If you’ve been waiting for another movie to come along that comes close to capturing the magic of Once, then Begin Again just might be what you’ve been waiting for. John Carney, the writer/director of both films, has crafted something so overwhelmingly lovely that the folks who normally avoid all the summer blockbusters due to their lack of heart (or overabundance of giant transforming aliens) might be able to throw up their hands and say “Finally a summer movie for the rest of us”, especially considering the competition this weekend. I know I sort of wanted to say that once I saw this winner of a musical/dramedy hybrid, much as it may sound reductive. Too often this sort of movie gets buried at another point in the season, so I’m thrilled it’s getting a chance to spread its wings and fly, so to speak. Carney hasn’t quite blown me away like he did with Once, but this is an excellent flick, featuring strong turns from Keira Knightley and Mark Ruffalo. Both are getting to play against type and let loose in a way, which shows in their charming and eye opening performances. I don’t have many complaints about this movie, besides maybe the fact that it’s not still called Can a Song Save Your Life?, but if that’s my main quibble, that means this is a top notch film. Begin Again is one of my favorites of the year so far.
When we first meet Dan (Ruffalo) and Greta (Knightley), they’re first meeting each other while the latter is singing. She’s just finished an acoustic song in a bar with and indifferent audience and he has basically appeared out of nowhere. We then flash back to find out how they both got there. Dan is a disgraced music executive who used to be someone special but now is pretty much just an alcoholic. Divorced from Miriam (Catherine Keener), looked at with disdain by his teenage daughter Violet (Hailee Steinfeld), broke, and disgusted with the music currently out there, he’s on the verge of suicide when he hears Greta sing. He imagines a band behind her and is inspired for the first time in ages. When he attempts to sign her, she initially resists and we find out why. Greta is a recent transplant to New York City, having come with her now famous musician boyfriend/songwriting partner Dave (Adam Levine) but now alone since he’s gone out on the road and seemingly forgotten about her. They’re lost souls and Dan’s desire to make a record of Greta’s songs inspires them both. Soon, they’re trying something new, recording an album live in different parts of the city with some likeminded individuals. People come in and out of their lives, but the music and the making of it really does the inspiring. It’s not overly complicated stuff when you get right down to it, but it is quite effectively done.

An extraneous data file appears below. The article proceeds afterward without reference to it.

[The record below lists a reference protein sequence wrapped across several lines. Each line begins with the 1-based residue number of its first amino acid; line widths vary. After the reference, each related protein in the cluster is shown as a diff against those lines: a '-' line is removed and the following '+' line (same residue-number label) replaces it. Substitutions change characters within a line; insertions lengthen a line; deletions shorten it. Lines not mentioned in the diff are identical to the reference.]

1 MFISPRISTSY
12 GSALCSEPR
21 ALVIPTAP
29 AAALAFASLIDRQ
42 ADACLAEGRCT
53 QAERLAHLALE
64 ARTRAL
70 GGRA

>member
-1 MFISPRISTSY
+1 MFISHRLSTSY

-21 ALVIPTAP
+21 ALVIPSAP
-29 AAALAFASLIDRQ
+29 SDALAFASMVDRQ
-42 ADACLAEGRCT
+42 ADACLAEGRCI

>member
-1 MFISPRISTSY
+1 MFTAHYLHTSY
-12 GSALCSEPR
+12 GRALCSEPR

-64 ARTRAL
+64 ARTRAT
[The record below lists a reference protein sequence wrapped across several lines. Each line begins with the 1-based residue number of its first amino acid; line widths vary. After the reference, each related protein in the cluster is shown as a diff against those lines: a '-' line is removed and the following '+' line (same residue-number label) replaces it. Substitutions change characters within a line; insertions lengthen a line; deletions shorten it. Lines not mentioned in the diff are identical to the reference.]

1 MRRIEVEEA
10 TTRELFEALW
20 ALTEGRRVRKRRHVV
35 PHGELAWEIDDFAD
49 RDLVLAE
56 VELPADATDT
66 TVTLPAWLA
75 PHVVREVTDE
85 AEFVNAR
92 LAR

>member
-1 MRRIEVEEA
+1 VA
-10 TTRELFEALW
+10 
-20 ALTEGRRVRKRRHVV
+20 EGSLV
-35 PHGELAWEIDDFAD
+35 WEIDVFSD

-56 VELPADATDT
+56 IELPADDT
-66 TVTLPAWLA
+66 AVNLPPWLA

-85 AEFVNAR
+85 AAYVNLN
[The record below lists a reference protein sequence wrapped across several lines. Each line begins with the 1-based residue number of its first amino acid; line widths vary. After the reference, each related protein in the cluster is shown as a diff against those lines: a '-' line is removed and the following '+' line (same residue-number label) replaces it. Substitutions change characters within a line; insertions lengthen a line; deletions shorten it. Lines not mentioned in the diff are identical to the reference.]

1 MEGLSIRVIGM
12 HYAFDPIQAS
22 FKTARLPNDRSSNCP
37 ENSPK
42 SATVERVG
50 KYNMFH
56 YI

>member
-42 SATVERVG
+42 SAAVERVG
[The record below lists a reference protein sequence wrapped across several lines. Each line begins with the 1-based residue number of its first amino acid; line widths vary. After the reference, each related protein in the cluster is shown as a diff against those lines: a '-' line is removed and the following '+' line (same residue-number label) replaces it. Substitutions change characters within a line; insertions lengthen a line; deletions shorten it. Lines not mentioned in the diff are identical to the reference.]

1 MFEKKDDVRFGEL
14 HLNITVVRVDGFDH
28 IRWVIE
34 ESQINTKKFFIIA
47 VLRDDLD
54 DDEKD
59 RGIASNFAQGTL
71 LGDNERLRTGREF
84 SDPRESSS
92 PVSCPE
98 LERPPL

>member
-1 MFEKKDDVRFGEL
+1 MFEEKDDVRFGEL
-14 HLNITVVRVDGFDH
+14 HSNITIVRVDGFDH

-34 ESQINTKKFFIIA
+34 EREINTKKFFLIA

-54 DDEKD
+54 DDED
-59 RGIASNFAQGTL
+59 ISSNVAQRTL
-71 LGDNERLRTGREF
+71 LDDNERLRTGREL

Freed from costume dramas, Keira Knightley proves quite adept at playing a modern character. Allowed to play a bit of a jerk at times, Mark Ruffalo shows off a side we rarely see from him. Both of them are very good here, with strong partner chemistry that makes their interactions even more fun than you’re expecting them to be. Knightley is as good as she’s ever been in my book, while Ruffalo is up there too. Neither has a flashy part, but both do a lot with the characters they’ve been given by Carney. At one point I was concerned that one or both would look out of their element, but that certainly didn’t turn out to be the case here. Adam Levine frankly starts off pretty weakly here, but he improves as the film goes along and his final scene is actually rather strong, I must say. Hailee Steinfeld hits rebellious youth effectively, while Catherine Keener is solid, if a bit under utilized. Other supporting parts include Mos Def as Dan’s industry partner, Cee Lo Green as a musician indebted to Dan, as well as the likes of James Corden and others. Steinfeld is an effective supporting player and Levine surprised me, but this picture totally belongs to Knightley and Ruffalo. They take the ball and very capably run with it.
Carney has a slightly more polished look on display here than with Once, but this is still a low-hi project for the most part. Carney’s writing is clever enough and his direction is inventive when it comes to music, so I’m pleased to report that he should have another crowd pleaser on his hands. Well paced, the film doesn’t overstay its welcome and never bores you. The original songs are all catchy and believable as potential hits, so this should also be a pretty popular soundtrack, provided the movie crosses over to mainstream audiences, of course. I for one sure hope that it does. Audiences deserve something like this, as opposed what they usually get in the month of June. Partnering with producer Judd Apatow will hopefully get this one out there.
Awards wise, this will have an uphill battle with the Academy, though I could see the Golden Globes citing it in a few different places. With Oscar, the best chance will be in Best Original Song, but as we all know, that’s a total crapshoot. The movie deserves some kind of recognition, so hopefully it gets seen and manages to pop up here and there during the precursors. My fingers are crossed at least on behalf of Begin Again.
To sum up, Begin Again is a really fun little musical of a movie that hopefully will manage to get seen, as opposed to a certain giant blockbuster based on a line of toys. I know that I’m fighting a losing battle, but it shouldn’t be that way. With strong lead performances, catchy tunes, and an overwhelming feeling of loveliness that permeates nearly every frame, it’s hard to go wrong with this one. Begin Again is one of my favorites of the first half of 2014 and if you go out and see it, I suspect you might feel the same way as well.
–Thoughts? Discuss in the comments!